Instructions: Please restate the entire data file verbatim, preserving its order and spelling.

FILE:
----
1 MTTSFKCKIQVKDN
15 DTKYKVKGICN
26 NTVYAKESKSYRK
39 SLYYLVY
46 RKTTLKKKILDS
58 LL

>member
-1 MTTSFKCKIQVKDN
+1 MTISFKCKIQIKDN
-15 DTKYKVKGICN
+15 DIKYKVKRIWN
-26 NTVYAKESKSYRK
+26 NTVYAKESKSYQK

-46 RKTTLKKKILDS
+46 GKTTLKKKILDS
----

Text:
1 MTTSFKCKIQVKDN
15 DTKYKVKGICN
26 NTVYAKESKSYRK
39 SLYYLVY
46 RKTTLKKKILDS
58 LL

>member
-1 MTTSFKCKIQVKDN
+1 MTISFKCKIQIKDN
-15 DTKYKVKGICN
+15 DIKYKVKRIWN
-26 NTVYAKESKSYRK
+26 NTVYAKESKSYQK

-46 RKTTLKKKILDS
+46 GKTTLKKKILDS